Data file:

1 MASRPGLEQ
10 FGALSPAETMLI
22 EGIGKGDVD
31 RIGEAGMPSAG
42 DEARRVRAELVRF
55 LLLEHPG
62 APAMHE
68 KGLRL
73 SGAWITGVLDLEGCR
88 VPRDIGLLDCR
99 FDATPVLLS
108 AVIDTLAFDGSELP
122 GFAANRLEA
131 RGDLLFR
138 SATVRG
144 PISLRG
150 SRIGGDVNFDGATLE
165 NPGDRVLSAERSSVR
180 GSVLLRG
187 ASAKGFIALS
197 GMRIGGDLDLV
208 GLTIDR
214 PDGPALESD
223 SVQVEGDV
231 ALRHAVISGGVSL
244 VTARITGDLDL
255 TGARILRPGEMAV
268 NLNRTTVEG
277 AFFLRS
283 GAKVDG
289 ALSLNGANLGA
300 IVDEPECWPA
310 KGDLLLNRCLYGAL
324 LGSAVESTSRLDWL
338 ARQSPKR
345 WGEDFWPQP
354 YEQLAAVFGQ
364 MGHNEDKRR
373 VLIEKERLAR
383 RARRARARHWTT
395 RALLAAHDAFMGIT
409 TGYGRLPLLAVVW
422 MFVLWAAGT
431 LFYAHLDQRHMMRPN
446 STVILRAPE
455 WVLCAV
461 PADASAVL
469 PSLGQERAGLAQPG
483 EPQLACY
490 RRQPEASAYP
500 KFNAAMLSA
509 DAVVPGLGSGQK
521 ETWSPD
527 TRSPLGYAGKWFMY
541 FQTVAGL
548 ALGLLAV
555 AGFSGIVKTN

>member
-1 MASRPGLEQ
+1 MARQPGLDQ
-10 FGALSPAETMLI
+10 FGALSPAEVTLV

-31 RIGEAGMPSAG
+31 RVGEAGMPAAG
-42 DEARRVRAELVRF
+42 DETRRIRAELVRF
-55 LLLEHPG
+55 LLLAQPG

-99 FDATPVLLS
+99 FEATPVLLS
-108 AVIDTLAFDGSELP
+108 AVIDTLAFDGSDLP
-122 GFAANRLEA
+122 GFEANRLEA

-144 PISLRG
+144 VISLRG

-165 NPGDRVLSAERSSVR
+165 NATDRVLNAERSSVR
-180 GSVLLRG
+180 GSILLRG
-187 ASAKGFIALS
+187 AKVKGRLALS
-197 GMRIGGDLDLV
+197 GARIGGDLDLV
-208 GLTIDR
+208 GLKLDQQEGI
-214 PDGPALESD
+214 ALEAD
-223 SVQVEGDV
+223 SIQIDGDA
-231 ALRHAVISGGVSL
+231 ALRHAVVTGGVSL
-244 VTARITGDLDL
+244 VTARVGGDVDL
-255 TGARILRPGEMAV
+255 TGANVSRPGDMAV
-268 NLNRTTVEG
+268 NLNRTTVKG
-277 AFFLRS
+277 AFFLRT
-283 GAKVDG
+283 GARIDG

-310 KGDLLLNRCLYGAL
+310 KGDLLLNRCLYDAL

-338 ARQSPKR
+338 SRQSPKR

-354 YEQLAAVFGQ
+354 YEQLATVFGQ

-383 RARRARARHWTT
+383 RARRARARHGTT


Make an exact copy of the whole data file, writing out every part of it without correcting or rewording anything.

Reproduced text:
1 MASRPGLEQ
10 FGALSPAETMLI
22 EGIGKGDVD
31 RIGEAGMPSAG
42 DEARRVRAELVRF
55 LLLEHPG
62 APAMHE
68 KGLRL
73 SGAWITGVLDLEGCR
88 VPRDIGLLDCR
99 FDATPVLLS
108 AVIDTLAFDGSELP
122 GFAANRLEA
131 RGDLLFR
138 SATVRG
144 PISLRG
150 SRIGGDVNFDGATLE
165 NPGDRVLSAERSSVR
180 GSVLLRG
187 ASAKGFIALS
197 GMRIGGDLDLV
208 GLTIDR
214 PDGPALESD
223 SVQVEGDV
231 ALRHAVISGGVSL
244 VTARITGDLDL
255 TGARILRPGEMAV
268 NLNRTTVEG
277 AFFLRS
283 GAKVDG
289 ALSLNGANLGA
300 IVDEPECWPA
310 KGDLLLNRCLYGAL
324 LGSAVESTSRLDWL
338 ARQSPKR
345 WGEDFWPQP
354 YEQLAAVFGQ
364 MGHNEDKRR
373 VLIEKERLAR
383 RARRARARHWTT
395 RALLAAHDAFMGIT
409 TGYGRLPLLAVVW
422 MFVLWAAGT
431 LFYAHLDQRHMMRPN
446 STVILRAPE
455 WVLCAV
461 PADASAVL
469 PSLGQERAGLAQPG
483 EPQLACY
490 RRQPEASAYP
500 KFNAAMLSA
509 DAVVPGLGSGQK
521 ETWSPD
527 TRSPLGYAGKWFMY
541 FQTVAGL
548 ALGLLAV
555 AGFSGIVKTN

>member
-1 MASRPGLEQ
+1 MARQPGLDQ
-10 FGALSPAETMLI
+10 FGALSPAEVTLV

-31 RIGEAGMPSAG
+31 RVGEAGMPAAG
-42 DEARRVRAELVRF
+42 DETRRIRAELVRF
-55 LLLEHPG
+55 LLLAQPG

-99 FDATPVLLS
+99 FEATPVLLS
-108 AVIDTLAFDGSELP
+108 AVIDTLAFDGSDLP
-122 GFAANRLEA
+122 GFEANRLEA

-144 PISLRG
+144 VISLRG

-165 NPGDRVLSAERSSVR
+165 NATDRVLNAERSSVR
-180 GSVLLRG
+180 GSILLRG
-187 ASAKGFIALS
+187 AKVKGRLALS
-197 GMRIGGDLDLV
+197 GARIGGDLDLV
-208 GLTIDR
+208 GLKLDQQEGI
-214 PDGPALESD
+214 ALEAD
-223 SVQVEGDV
+223 SIQIDGDA
-231 ALRHAVISGGVSL
+231 ALRHAVVTGGVSL
-244 VTARITGDLDL
+244 VTARVGGDVDL
-255 TGARILRPGEMAV
+255 TGANVSRPGDMAV
-268 NLNRTTVEG
+268 NLNRTTVKG
-277 AFFLRS
+277 AFFLRT
-283 GAKVDG
+283 GARIDG

-310 KGDLLLNRCLYGAL
+310 KGDLLLNRCLYDAL

-338 ARQSPKR
+338 SRQSPKR

-354 YEQLAAVFGQ
+354 YEQLATVFGQ

-383 RARRARARHWTT
+383 RARRARARHGTT